Thursday, October 2, 2008

Lost in a sea of terminals

Usually I enjoy my screen being covered with a variety of terminals across multiple servers. But on occasion, I type utterly the wrong thing, in utterly the wrong place, and calamity ensues.

So to provide a slight buffer against this, I made a change in my bash prompt. It clues me in if I am on a remote server, a non-personal machine if you will, on which I need to exercise more caution before beating the enter key:
Just something noticeable, but not overly intrusive. Won't stop idiocy, of course, but it can't hurt.

To make it work:

# Prompt with easier to read coloring. Define and check for safe boxes:
declare -a LOCALBOXES[0]="MyBox1" LOCALBOXES[1]="MyBox2"
for box in $LOCALBOXES
if [[ $CURRENTBOX = $box ]] ; then
PS1="\[\033[0;31m\][\T]\[\033[0;36m\]\u@\[\033[1;33m\]\H \[\033[1;34m\]\w: \[\033[0m\]"
PS1="\[\033[1;36m\]**REMOTE**\[\033[0;31m\][\T]\[\033[0;36m\]\u@\[\033[1;33m\]\H \[\033[1;34m\]\w: \[\033[0m\]"

Monday, September 22, 2008

ack: grep but better!

I came across ack today, and now grep is sleeping outside. It's very much like grep, except it assumes all the little things that you always wanted grep to remember, but that it never did. It actually left the light on for you, and put the toilet seat down.

Anyway, there were some rough bits with installation. On Ubuntu, it is installed by sudo apt-get install ack-grep. If you think, hey, I will take the obvious path and install "ack"! You will be thinking with wrongitude. For ack is, in fact, a Kanji code converter, which I discovered after not a little anger. On RHEL, CentOS, and the like, you have to install with cpan -i App:Ack.

Once installed, just try some ack-grep STRING.
Want to ignore .svn dirs? It already did. Want to recursively search? It already did. And it brought over a bag of chips. Read the Top 10 for more goodies.

Oh, and don't forget to add ack-grep --thpppt to exit your shell scripts:

Monday, August 11, 2008

Wordpress contact forms and mailing made less complicated

After setting up some Wordpress blogs on my own server, I ran into the problem of wanting a basic contact form that would email myself and users. I in no way wanted to bother setting up my own mail server. I also would prefer not buying SMTP mail service. After a wretched chain of annoying plugins, I came across a salutary trio that met my needs: Cimy Swift SMTP, Contact Form 7, and a Gmail surprise.

Cimy Swift SMTP allows you to setup SMTP settings, which is perfect if you want to use an external service and not use PHP mail() function. Apparently, Google will let you send mail to any address from any domain using SMTP. Handy! So you just install Cimy, go to its Settings page, put in "" as SMTP server, port 465 (it tells you this is for Gmail), your Gmail user and pass, and that you want TLS (it also notes this is for Gmail. Save, put in a test address, and it should just work. At least it did for me, where others failed.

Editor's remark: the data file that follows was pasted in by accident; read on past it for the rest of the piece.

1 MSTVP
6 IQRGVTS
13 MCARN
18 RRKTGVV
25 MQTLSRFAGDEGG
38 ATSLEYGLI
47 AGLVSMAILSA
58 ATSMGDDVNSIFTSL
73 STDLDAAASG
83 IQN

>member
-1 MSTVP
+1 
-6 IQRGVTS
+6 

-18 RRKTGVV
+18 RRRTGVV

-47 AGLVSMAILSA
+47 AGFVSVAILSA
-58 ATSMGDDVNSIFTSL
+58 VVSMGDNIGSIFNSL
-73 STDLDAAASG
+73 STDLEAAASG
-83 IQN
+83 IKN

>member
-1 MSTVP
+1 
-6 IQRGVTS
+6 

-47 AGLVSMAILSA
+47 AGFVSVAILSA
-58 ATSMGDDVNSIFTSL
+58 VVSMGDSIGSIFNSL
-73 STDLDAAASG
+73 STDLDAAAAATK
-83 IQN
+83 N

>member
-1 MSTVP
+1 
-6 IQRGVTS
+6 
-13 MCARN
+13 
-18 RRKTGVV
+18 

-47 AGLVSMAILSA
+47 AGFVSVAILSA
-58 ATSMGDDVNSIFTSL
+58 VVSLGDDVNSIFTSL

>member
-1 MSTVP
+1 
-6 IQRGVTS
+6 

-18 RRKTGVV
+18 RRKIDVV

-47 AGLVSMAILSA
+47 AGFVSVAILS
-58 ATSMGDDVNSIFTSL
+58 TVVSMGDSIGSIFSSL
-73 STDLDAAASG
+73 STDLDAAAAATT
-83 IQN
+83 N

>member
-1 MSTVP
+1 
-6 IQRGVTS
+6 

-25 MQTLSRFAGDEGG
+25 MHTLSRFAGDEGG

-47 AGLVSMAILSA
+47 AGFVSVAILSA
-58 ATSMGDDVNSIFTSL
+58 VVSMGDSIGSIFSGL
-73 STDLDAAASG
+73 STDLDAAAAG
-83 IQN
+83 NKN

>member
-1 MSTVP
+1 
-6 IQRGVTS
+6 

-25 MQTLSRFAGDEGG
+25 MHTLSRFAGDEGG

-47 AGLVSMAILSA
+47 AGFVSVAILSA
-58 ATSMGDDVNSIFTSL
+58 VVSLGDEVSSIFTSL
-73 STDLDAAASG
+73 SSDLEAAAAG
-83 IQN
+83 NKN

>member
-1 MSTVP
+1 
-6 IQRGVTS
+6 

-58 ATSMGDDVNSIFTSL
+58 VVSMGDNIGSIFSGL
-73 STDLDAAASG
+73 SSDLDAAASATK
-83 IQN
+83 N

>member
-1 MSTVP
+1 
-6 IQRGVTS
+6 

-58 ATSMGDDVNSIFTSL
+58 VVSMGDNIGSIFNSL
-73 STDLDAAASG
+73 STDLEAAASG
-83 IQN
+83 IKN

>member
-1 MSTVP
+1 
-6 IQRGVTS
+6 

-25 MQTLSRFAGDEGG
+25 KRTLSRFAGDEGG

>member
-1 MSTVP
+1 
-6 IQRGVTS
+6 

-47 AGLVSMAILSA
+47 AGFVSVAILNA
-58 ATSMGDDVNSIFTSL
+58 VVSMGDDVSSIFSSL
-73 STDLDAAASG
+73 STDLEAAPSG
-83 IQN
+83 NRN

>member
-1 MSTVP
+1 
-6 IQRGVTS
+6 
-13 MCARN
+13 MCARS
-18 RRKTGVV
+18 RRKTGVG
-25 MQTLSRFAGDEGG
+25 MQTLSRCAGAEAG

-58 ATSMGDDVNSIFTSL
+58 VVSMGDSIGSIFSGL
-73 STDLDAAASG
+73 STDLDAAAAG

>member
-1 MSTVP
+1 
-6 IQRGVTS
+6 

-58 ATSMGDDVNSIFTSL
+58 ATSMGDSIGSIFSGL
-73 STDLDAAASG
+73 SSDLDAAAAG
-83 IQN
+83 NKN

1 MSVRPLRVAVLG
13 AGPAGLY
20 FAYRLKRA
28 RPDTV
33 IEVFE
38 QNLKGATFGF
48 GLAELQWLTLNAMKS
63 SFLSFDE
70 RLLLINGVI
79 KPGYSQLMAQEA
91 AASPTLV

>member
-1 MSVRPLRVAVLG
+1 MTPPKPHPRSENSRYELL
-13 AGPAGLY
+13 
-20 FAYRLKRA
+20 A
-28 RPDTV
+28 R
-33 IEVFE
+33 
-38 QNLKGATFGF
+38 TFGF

Now you are all dressed up with SMTP, but where to go? I tried a number of contact form plugins that looked great, had lots of features, etc. And none of them bothered using the SMTP settings I put in. Contact Form 7 did, however. It's simple, and takes a little customization to make it look decent. But still, it is a basic contact form that works, and that is all I needed.

Wednesday, July 16, 2008

Needs more cow...say!

I stumbled across a wonderful program today: cowsay! It is just as cool as you would imagine:
cowsay "Text"
gives you an ASCII-art cow saying your Text.

I think I will use it as the welcome banner on all my servers:

Thursday, July 10, 2008

Handy Network Utilities: nast, fping

I discovered a wonderful utility last night: nast. I wanted to scan my local network, just to see what devices were on it, what their addresses were, etc. I could ping my entire subnet, but what if I had a machine that rejected ICMP packets? (Not that I do very often, but it can happen in larger environments). I thought using a protocol like ARP would be much more robust, since it is pretty much guaranteed to be available. Then I discovered nast.

nast can do a lot of neat things. The first I found was mapping a subnet of course, which you can do by running
sudo nast -i eth1 -m
adjusting the interface to fit. It will return something like:
Nast V. 0.2.0

Mapping the Lan for subnet ... please wait

MAC address Ip address (hostname)
00:19:D2:92:20:CE (MyGateway)
00:1B:C0:B7:86:CB (MyBox) (*)
00:14:38:E5:76:10 (SomeOtherBox)
nast can also try to find out if there are any nodes on your subnet acting in promiscuous mode, which I think is pretty hot. Check out the main nast page for the full feature set.

In my searching, I also came across fping. Its main improvements over regular old ping are:
  • More than one host can be passed (as well as a file containing hosts)
  • Its output is very simple and easy to parse, making it ideal for scripting
  • It tries each host and moves on if there is no response, making the whole process faster
Instead of
ping -c 1 myhost1 ; ping -c 1 myhost2
you can just run
fping myhost1 myhost2
which just returns
myhost1 is alive
myhost2 is alive
Both nast and fping are available in the Ubuntu repos.

Wednesday, July 9, 2008

Crashing Application Greeter

I was playing around with themes and the like in Hardy Heron recently, and I ended up selecting a new login screen. Apparently, something was wrong with the one I installed, however, since the next time I went to login, I was presented with a black screen and the message "The greeter application appears to be crashing. Attempting to use a different one." Hitting Ok on this merely cycled through X starting up and led to the same message.